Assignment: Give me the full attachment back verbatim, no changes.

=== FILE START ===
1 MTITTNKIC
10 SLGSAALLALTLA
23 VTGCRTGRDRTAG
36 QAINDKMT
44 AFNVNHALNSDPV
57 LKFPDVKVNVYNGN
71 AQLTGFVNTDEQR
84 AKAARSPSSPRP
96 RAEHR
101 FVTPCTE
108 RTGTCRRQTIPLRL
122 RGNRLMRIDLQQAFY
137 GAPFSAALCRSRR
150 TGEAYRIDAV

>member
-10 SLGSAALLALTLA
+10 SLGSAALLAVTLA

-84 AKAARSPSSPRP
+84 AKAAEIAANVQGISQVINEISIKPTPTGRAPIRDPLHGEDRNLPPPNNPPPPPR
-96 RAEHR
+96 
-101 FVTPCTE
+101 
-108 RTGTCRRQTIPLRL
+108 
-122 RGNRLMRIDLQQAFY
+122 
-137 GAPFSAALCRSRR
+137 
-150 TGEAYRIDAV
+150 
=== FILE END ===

1 MTITTNKIC
10 SLGSAALLALTLA
23 VTGCRTGRDRTAG
36 QAINDKMT
44 AFNVNHALNSDPV
57 LKFPDVKVNVYNGN
71 AQLTGFVNTDEQR
84 AKAARSPSSPRP
96 RAEHR
101 FVTPCTE
108 RTGTCRRQTIPLRL
122 RGNRLMRIDLQQAFY
137 GAPFSAALCRSRR
150 TGEAYRIDAV

>member
-10 SLGSAALLALTLA
+10 SLGSAALLAVTLA

-84 AKAARSPSSPRP
+84 AKAAEIAANVQGISQVINEISIKPTPTGRAPIRDPLHGEDRNLPPPNNPPPPPR
-96 RAEHR
+96 
-101 FVTPCTE
+101 
-108 RTGTCRRQTIPLRL
+108 
-122 RGNRLMRIDLQQAFY
+122 
-137 GAPFSAALCRSRR
+137 
-150 TGEAYRIDAV
+150 